There has appeared recently an article by Dubard,1 wherein the author suggests the administration of magnesium salts to cancer patients who have undergone operation, in order to lessen the chances of recurrence. The same agent had been used some twenty years before by Gaucher and Herscher,2 who reported favorable results after the application of a paste of magnesium chlorid to an ulcerated epithelioma of the lower lip. Regnault,3 also, was encouraged by the outcome following the internal administration of magnesium salts in cases of inoperable cancer, and has accordingly been using them systematically in the hope of avoiding recurrence.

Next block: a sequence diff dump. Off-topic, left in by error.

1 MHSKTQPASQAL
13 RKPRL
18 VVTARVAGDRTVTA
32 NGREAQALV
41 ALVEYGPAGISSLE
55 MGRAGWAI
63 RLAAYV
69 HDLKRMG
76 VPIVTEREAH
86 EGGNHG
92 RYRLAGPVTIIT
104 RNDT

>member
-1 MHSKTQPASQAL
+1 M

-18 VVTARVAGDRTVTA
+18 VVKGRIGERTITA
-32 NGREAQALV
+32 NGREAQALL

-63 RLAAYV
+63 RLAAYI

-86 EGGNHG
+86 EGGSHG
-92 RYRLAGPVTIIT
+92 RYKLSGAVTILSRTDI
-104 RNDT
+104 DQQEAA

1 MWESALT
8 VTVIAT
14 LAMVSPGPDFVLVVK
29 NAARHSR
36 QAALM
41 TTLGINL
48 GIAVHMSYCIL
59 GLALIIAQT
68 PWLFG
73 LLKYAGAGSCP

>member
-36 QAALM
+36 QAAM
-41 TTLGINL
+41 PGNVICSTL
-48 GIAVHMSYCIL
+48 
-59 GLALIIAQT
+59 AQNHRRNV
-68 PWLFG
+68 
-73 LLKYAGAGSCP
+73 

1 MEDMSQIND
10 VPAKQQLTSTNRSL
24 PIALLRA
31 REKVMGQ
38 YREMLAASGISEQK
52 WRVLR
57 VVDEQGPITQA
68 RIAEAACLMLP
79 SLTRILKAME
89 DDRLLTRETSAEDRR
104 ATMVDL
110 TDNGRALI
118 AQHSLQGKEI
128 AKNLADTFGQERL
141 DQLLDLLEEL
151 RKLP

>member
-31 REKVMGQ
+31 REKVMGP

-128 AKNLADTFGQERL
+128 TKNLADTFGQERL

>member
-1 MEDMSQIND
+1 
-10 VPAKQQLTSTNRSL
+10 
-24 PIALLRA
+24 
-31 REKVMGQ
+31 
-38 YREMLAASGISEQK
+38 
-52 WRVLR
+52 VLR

It is fortunate that experimental cancer research permits such suggestions as these to be examined in the laboratory, for the clinician's obligation to save human lives imposes on his investigations a restriction that does not hamper the experimental pathologist.
A laboratory devoted to cancer research, again, can command